Credit report fee. One of the first fees you’ll pay when applying for a home loan, this is usually a “pass through” fee that the credit bureaus charge the lender.
Discount points. Also known as a “rate buydown,” this optional fee will only occur when you make an agreement with a lender to purchase a reduced annual percentage rate (APR) for the loan. Pricing depends on the amount that the APR is reduced.
Real savings can be achieved, though these are best applied to mortgages where the purchaser plans on owning the property for at least seven years. One important note: discount points are tax deductible. At tax time, you may be able to write off the interest paid on your mortgage and deduct all the points paid on the mortgage as well. So a small investment at closing can save you thousands if you intend to stay in the home for several years.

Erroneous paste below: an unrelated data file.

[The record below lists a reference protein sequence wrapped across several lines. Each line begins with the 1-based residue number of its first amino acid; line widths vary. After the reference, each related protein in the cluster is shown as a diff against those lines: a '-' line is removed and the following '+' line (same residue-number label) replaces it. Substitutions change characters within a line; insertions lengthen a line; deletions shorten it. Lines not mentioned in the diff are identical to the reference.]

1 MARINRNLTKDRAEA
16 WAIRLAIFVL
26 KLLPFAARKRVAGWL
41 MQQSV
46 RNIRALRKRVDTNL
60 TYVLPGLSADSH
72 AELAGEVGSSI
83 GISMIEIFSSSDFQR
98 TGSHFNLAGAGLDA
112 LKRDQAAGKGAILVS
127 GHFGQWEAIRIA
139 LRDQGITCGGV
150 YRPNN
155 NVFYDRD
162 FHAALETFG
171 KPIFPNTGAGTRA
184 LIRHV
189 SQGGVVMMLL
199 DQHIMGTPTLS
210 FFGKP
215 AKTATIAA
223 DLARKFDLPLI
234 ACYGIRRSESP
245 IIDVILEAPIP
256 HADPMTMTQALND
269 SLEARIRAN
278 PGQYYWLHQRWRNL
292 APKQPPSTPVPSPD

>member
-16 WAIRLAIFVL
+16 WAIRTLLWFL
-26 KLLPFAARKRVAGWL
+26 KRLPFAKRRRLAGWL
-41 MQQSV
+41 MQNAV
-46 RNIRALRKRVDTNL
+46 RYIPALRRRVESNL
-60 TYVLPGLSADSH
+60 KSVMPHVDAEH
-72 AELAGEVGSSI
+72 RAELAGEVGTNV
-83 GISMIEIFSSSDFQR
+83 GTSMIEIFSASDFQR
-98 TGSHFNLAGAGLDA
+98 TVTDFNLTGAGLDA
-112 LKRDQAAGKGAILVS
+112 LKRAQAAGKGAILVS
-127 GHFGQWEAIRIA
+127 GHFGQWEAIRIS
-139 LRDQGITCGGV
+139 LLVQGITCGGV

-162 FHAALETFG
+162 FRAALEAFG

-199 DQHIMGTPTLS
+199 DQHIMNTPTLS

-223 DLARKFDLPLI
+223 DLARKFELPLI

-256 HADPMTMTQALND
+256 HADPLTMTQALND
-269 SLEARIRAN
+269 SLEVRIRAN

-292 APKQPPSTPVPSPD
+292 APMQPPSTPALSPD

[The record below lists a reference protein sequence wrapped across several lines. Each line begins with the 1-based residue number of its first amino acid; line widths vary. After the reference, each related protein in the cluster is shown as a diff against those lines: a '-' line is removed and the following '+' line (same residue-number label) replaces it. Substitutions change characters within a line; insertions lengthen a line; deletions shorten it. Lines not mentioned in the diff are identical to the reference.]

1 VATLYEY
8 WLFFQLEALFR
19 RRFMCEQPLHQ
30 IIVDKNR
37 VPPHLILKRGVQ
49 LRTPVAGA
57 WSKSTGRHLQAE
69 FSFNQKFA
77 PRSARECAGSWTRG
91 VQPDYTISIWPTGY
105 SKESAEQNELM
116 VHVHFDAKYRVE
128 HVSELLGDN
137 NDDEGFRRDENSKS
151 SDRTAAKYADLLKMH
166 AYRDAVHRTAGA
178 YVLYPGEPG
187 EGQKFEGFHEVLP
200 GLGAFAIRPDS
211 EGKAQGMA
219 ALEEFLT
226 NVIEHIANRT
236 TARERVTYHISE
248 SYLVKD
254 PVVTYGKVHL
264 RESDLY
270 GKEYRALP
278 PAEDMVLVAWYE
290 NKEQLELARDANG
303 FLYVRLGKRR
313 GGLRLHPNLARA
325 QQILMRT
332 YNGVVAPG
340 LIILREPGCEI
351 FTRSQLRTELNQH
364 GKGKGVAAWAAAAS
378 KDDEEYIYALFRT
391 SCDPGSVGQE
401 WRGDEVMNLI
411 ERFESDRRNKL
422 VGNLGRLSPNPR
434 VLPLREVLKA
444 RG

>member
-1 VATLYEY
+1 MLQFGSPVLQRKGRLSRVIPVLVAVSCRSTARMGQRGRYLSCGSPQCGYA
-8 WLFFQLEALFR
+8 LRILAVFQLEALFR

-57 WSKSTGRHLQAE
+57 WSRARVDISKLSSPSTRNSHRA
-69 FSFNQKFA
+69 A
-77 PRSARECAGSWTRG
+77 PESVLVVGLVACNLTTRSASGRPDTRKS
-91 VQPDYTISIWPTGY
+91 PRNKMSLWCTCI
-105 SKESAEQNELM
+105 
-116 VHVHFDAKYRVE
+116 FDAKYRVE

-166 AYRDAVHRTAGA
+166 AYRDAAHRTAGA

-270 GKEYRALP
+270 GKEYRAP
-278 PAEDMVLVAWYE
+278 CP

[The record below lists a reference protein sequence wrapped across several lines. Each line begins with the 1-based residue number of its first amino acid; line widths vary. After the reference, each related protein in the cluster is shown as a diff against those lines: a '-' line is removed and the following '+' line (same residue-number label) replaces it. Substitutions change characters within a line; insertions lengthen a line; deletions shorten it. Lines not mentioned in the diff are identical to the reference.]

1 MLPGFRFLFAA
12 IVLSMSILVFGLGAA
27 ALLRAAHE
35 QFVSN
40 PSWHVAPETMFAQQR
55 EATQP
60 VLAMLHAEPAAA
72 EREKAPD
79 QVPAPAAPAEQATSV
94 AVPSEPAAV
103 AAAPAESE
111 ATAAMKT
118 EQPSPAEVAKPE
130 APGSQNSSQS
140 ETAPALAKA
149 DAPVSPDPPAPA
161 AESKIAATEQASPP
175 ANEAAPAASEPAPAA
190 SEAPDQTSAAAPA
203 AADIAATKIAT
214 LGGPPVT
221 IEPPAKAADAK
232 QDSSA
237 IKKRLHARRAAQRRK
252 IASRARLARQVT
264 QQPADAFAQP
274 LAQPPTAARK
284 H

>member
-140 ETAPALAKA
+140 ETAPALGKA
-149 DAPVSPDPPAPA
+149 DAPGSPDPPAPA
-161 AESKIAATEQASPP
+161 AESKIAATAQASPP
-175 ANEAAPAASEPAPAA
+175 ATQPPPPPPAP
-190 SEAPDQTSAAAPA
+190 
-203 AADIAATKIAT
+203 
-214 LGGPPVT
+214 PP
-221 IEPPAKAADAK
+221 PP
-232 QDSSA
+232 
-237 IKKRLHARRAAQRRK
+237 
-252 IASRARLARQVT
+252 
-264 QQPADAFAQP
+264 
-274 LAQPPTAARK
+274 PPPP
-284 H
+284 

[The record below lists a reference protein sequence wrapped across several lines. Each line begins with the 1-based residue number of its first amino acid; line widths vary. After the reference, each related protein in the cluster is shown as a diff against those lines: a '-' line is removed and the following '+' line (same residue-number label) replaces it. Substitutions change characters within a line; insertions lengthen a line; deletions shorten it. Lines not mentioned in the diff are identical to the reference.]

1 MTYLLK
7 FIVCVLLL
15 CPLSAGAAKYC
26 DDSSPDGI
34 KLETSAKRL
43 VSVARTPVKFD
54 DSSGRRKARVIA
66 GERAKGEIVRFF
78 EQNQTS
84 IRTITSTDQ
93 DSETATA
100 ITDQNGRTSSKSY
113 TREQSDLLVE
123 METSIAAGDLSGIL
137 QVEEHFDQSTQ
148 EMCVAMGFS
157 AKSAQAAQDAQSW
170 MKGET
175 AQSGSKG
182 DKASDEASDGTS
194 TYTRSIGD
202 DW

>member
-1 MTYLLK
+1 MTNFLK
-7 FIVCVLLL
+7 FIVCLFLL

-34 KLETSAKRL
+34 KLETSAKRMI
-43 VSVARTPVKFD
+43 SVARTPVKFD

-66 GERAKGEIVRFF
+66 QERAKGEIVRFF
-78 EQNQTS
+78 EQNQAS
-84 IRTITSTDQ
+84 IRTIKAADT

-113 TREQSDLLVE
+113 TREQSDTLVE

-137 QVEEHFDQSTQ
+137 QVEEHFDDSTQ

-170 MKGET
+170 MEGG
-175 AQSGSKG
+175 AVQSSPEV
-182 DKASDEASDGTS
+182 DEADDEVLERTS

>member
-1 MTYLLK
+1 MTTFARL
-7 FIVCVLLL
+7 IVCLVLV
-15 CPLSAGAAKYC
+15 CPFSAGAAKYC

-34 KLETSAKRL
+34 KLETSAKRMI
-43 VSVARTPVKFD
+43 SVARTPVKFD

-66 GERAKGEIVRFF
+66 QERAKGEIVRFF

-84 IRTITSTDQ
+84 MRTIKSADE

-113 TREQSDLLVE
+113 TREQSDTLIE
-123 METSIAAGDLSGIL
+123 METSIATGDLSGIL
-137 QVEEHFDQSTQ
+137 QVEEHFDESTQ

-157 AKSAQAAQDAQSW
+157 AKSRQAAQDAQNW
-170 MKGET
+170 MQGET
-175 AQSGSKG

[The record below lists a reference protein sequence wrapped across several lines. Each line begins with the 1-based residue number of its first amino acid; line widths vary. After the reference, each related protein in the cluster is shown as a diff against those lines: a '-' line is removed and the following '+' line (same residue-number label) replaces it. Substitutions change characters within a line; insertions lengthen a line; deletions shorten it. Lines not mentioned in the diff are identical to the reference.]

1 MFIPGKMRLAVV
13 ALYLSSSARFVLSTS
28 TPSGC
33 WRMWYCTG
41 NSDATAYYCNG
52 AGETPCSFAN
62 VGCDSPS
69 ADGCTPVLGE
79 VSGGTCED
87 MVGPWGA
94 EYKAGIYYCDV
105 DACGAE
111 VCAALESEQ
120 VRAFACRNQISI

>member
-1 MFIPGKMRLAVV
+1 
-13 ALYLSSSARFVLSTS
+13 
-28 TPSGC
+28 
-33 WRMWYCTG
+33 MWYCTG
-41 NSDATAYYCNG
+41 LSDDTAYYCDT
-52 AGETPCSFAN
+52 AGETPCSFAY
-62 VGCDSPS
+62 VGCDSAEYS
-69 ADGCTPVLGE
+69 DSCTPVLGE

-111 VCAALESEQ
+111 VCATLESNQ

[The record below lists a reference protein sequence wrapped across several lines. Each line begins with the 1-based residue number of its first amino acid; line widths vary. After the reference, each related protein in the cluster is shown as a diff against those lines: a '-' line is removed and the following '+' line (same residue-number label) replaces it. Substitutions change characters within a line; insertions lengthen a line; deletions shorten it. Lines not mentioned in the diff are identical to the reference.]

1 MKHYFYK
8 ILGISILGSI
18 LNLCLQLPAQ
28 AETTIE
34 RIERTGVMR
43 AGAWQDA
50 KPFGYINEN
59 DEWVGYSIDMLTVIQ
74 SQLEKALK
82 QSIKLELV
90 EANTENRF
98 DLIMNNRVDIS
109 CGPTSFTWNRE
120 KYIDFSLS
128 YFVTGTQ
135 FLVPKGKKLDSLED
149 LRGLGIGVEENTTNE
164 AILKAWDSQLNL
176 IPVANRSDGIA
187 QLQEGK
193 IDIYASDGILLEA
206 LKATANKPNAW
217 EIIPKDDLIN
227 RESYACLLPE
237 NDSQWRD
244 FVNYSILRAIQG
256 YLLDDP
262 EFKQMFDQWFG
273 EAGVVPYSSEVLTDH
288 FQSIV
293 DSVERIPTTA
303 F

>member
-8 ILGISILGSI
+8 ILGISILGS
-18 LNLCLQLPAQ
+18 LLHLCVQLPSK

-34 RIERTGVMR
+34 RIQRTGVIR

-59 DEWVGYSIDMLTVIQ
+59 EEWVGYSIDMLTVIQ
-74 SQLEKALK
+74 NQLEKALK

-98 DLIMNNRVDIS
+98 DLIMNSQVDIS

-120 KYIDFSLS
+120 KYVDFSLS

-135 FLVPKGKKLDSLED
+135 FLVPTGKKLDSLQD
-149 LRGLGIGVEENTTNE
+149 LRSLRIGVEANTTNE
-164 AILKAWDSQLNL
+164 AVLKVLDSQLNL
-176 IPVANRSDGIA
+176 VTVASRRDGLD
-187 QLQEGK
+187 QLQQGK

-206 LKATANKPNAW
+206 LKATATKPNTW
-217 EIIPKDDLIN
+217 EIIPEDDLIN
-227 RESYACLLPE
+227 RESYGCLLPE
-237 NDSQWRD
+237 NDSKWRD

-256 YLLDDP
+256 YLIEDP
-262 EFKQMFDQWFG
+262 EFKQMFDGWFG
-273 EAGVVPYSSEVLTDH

Document preparation fee. These costs are sometimes charged by the lender to pay for preparing the loan paperwork and are typically negotiable.
Escrowed deposits for property taxes and mortgage insurance premiums. You may be responsible for paying two months of property taxes and mortgage insurance premiums at closing.
FHA up-front mortgage insurance premium. If you’re buying with an FHA loan, you’ll have to pay this fee — usually 1.75 percent of the loan amount. It can be included into the cost of the loan.
Flood determination fee. This important service is performed to verify you’re not purchasing property that resides within a flood plain, or ensure you’re aware of it if you are located within one. When it’s determined that your property is located within a flood zone, you’ll need to purchase flood insurance.